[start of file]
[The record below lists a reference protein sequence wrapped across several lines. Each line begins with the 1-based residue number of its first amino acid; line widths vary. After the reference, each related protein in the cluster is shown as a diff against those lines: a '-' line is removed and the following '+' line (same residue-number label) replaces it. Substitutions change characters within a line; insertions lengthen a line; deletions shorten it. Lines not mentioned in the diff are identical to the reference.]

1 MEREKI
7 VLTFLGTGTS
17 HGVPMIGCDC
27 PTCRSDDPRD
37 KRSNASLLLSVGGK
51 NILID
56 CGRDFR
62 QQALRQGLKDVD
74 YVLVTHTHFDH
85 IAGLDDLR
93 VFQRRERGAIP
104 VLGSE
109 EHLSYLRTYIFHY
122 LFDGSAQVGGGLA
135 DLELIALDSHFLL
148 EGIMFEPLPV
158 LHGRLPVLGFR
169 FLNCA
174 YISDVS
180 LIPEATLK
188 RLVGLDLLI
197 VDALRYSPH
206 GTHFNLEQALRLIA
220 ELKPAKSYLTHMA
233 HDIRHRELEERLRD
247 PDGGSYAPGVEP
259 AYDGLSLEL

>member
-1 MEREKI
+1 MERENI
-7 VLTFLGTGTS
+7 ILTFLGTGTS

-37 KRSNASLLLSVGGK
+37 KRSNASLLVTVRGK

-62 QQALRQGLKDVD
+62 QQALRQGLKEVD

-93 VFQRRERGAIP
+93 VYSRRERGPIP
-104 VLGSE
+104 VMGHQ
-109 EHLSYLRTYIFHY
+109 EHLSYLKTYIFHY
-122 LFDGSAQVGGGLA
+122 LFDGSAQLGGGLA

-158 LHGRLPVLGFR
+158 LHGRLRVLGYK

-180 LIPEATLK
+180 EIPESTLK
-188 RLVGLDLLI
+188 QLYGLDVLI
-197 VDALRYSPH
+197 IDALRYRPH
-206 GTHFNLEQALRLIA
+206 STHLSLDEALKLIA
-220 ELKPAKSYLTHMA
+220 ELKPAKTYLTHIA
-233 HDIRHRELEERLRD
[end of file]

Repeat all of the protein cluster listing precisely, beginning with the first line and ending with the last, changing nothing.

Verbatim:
[The record below lists a reference protein sequence wrapped across several lines. Each line begins with the 1-based residue number of its first amino acid; line widths vary. After the reference, each related protein in the cluster is shown as a diff against those lines: a '-' line is removed and the following '+' line (same residue-number label) replaces it. Substitutions change characters within a line; insertions lengthen a line; deletions shorten it. Lines not mentioned in the diff are identical to the reference.]

1 MEREKI
7 VLTFLGTGTS
17 HGVPMIGCDC
27 PTCRSDDPRD
37 KRSNASLLLSVGGK
51 NILID
56 CGRDFR
62 QQALRQGLKDVD
74 YVLVTHTHFDH
85 IAGLDDLR
93 VFQRRERGAIP
104 VLGSE
109 EHLSYLRTYIFHY
122 LFDGSAQVGGGLA
135 DLELIALDSHFLL
148 EGIMFEPLPV
158 LHGRLPVLGFR
169 FLNCA
174 YISDVS
180 LIPEATLK
188 RLVGLDLLI
197 VDALRYSPH
206 GTHFNLEQALRLIA
220 ELKPAKSYLTHMA
233 HDIRHRELEERLRD
247 PDGGSYAPGVEP
259 AYDGLSLEL

>member
-1 MEREKI
+1 MERENI
-7 VLTFLGTGTS
+7 ILTFLGTGTS

-37 KRSNASLLLSVGGK
+37 KRSNASLLVTVRGK

-62 QQALRQGLKDVD
+62 QQALRQGLKEVD

-93 VFQRRERGAIP
+93 VYSRRERGPIP
-104 VLGSE
+104 VMGHQ
-109 EHLSYLRTYIFHY
+109 EHLSYLKTYIFHY
-122 LFDGSAQVGGGLA
+122 LFDGSAQLGGGLA

-158 LHGRLPVLGFR
+158 LHGRLRVLGYK

-180 LIPEATLK
+180 EIPESTLK
-188 RLVGLDLLI
+188 QLYGLDVLI
-197 VDALRYSPH
+197 IDALRYRPH
-206 GTHFNLEQALRLIA
+206 STHLSLDEALKLIA
-220 ELKPAKSYLTHMA
+220 ELKPAKTYLTHIA
-233 HDIRHRELEERLRD